1b.Approach (from AD-416):
Cattle fever ticks collected from within the permanent and temporary preventive quarantine zone and those provided as part of a collaborative effort with scientists in Mexico will be used as the basis for the proposed tick population genetic studies. Genomic DNA will be isolated from individual tick specimens and used to amplify molecular markers, both published and identified as part of the proposed project, the results of which will be analyzed using standard population biology algorithms. In addition, genomic DNA will be isolated from collected semi-engorged and engorged females for use in amplification of markers specific for Babesia bovis and B. bigemina, to assess the prevalence of the pathogen in South Texas. Existing markers will be evaluated, but the proposed project also aims to identify new species-specific markers. Isolates will be compared between counties of South Texas and also with states within Mexico to determine whether geographic differences can be identified.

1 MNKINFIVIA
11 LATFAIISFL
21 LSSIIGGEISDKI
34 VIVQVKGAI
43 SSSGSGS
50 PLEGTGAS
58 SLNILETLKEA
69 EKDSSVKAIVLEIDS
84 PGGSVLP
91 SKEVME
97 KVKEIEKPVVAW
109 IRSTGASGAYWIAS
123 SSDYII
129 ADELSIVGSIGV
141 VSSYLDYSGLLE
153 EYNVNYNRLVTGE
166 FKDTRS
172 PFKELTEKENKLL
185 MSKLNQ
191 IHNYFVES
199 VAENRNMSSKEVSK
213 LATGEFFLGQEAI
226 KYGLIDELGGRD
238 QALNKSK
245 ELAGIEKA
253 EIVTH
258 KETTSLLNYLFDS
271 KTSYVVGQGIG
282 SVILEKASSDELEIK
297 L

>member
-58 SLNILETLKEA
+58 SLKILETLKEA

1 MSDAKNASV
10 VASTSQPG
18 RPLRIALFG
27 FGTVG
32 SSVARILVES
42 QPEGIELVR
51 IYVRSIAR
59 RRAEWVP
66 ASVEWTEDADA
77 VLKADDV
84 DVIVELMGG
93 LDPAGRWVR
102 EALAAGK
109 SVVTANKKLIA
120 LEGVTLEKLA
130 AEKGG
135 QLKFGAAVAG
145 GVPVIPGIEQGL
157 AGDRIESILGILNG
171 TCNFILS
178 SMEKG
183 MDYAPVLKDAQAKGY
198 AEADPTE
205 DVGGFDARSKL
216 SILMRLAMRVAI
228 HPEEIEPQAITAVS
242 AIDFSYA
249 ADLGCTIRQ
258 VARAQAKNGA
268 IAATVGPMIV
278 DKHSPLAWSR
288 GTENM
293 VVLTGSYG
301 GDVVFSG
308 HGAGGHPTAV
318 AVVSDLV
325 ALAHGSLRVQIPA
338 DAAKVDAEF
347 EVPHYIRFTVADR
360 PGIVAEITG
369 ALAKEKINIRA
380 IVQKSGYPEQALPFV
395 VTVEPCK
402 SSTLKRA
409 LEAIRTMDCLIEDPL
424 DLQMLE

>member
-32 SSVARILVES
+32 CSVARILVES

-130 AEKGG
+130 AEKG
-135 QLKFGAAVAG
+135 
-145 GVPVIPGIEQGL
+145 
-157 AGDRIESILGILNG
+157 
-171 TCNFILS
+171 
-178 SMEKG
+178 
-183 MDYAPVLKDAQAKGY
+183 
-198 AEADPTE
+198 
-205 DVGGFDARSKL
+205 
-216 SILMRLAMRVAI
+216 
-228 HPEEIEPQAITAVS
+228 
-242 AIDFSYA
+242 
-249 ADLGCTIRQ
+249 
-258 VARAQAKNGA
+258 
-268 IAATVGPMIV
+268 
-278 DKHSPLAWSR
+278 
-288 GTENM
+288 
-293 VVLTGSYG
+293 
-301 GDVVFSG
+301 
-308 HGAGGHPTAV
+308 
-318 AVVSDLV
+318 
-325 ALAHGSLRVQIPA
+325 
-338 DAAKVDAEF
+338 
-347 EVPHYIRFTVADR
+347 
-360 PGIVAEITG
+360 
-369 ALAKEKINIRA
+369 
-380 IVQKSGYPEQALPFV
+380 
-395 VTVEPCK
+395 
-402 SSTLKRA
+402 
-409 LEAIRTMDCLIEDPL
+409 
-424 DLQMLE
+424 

This work relates to objective 1 of parent project by provision of data supporting improved control methods for babesia bovis. Our collaborators at Northern Arizona University have begun wrapping up this project and manuscripts are in preparation on population genetic structure of outbreak populations of Rhipicephalus microplus and R. annulatus ticks in Texas. The results reveal the existence of strong genetic structure among tick populations in the Texas quarantine zone. The DNA fingerprinting markers developed in this project will allow us to run population assignment tests to reveal the source of ticks intercepted by USDA-APHIS. Importantly, these methods have allowed us to conclude that ticks collected from cattle and white-tailed deer in the same pasture share a common gene pool, which is consistent with the possibility that deer may be a source of ticks on cattle. Methods to detect and type B. bovis and B. bigemina infection in ticks have also been developed. These genotyping approaches will provide important insights into tick and pathogen dispersal and gene flow in the Texas quarantine zone. The work conducted here at the Animal Disease Research Unit to assess biological differences between populations of R. microplus ticks originating from Deer and from Cattle has also been concluded and a manuscript is also in preparation. Although ticks from either deer or cattle appear to be equally competent vectors of B. bovis, there are small but statistically significant differences between deer and cattle tick populations in feeding and oviposition success, most significantly, the tick population originating from deer had a small fitness advantage over the population originating from cattle. Although these population differences were small, and may have been confounded by isolation by distance and/or founder effects, they demonstrate that populations of R. microplus can differentiate from one another and suggest that small selection pressures could result in adaptation of these isolated outbreak populations.